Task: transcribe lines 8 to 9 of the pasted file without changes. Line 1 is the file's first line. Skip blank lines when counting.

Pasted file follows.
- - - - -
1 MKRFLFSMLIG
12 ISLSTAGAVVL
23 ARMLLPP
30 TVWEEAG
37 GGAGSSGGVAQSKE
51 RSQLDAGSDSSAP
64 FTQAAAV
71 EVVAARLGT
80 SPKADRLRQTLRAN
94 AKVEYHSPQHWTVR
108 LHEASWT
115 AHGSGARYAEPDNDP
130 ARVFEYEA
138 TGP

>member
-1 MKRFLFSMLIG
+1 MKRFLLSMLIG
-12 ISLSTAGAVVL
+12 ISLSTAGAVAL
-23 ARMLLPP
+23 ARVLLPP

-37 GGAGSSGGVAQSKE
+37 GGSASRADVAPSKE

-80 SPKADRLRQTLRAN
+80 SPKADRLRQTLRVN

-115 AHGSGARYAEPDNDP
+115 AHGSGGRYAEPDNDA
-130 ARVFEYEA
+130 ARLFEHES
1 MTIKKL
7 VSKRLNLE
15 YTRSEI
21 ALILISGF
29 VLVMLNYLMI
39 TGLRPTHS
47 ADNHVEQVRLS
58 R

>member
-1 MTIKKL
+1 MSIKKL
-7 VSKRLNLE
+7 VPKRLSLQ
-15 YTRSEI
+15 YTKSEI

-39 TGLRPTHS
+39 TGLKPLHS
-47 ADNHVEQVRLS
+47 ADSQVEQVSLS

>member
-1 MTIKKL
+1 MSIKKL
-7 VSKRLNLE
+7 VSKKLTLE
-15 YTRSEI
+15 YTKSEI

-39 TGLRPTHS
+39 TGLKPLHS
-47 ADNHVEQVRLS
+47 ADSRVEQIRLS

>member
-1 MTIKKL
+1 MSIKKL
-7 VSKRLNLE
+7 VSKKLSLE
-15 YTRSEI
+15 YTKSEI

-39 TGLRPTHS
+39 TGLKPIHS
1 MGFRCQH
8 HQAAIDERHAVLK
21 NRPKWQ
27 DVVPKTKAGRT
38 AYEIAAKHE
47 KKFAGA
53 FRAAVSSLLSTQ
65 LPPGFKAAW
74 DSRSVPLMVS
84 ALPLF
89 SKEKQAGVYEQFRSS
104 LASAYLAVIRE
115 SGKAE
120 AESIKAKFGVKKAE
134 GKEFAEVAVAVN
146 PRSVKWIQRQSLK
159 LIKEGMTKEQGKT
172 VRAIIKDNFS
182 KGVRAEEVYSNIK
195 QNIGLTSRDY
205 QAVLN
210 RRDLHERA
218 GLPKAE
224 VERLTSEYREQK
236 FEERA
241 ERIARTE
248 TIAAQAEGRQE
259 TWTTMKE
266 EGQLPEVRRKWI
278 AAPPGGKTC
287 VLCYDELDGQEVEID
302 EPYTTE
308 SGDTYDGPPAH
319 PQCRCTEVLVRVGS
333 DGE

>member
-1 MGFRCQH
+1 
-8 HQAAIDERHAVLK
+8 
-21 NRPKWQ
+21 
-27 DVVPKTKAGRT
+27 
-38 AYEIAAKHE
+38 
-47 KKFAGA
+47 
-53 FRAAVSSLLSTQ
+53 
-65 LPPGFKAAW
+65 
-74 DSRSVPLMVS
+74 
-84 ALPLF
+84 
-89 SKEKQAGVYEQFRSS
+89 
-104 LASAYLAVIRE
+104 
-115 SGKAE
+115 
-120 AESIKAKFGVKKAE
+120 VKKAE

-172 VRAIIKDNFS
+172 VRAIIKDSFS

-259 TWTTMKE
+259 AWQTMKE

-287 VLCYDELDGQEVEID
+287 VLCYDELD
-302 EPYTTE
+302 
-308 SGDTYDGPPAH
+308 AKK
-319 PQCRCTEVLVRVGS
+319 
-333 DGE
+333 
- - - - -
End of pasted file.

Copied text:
71 EVVAARLGT
80 SPKADRLRQTLRAN